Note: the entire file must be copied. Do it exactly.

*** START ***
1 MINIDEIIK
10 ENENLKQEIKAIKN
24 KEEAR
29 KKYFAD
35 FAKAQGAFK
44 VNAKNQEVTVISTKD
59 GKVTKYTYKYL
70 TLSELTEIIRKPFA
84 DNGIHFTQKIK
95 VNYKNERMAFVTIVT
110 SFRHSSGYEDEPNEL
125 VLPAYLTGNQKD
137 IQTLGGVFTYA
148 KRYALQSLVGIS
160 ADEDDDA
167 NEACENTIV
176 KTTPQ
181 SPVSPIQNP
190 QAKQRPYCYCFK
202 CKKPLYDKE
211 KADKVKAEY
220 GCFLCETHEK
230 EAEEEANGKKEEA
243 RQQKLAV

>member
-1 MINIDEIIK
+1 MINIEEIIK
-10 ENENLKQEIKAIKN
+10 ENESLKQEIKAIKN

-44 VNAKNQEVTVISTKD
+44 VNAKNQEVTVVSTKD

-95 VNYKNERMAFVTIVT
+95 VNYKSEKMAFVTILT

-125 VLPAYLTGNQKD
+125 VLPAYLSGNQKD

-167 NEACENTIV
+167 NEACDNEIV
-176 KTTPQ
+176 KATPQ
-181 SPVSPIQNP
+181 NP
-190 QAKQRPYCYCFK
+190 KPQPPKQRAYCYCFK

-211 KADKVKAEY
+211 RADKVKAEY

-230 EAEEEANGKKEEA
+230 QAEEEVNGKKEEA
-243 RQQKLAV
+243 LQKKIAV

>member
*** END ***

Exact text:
1 MINIDEIIK
10 ENENLKQEIKAIKN
24 KEEAR
29 KKYFAD
35 FAKAQGAFK
44 VNAKNQEVTVISTKD
59 GKVTKYTYKYL
70 TLSELTEIIRKPFA
84 DNGIHFTQKIK
95 VNYKNERMAFVTIVT
110 SFRHSSGYEDEPNEL
125 VLPAYLTGNQKD
137 IQTLGGVFTYA
148 KRYALQSLVGIS
160 ADEDDDA
167 NEACENTIV
176 KTTPQ
181 SPVSPIQNP
190 QAKQRPYCYCFK
202 CKKPLYDKE
211 KADKVKAEY
220 GCFLCETHEK
230 EAEEEANGKKEEA
243 RQQKLAV

>member
-1 MINIDEIIK
+1 MINIEEIIK
-10 ENENLKQEIKAIKN
+10 ENESLKQEIKAIKN

-44 VNAKNQEVTVISTKD
+44 VNAKNQEVTVVSTKD

-95 VNYKNERMAFVTIVT
+95 VNYKSEKMAFVTILT

-125 VLPAYLTGNQKD
+125 VLPAYLSGNQKD

-167 NEACENTIV
+167 NEACDNEIV
-176 KTTPQ
+176 KATPQ
-181 SPVSPIQNP
+181 NP
-190 QAKQRPYCYCFK
+190 KPQPPKQRAYCYCFK

-211 KADKVKAEY
+211 RADKVKAEY

-230 EAEEEANGKKEEA
+230 QAEEEVNGKKEEA
-243 RQQKLAV
+243 LQKKIAV

>member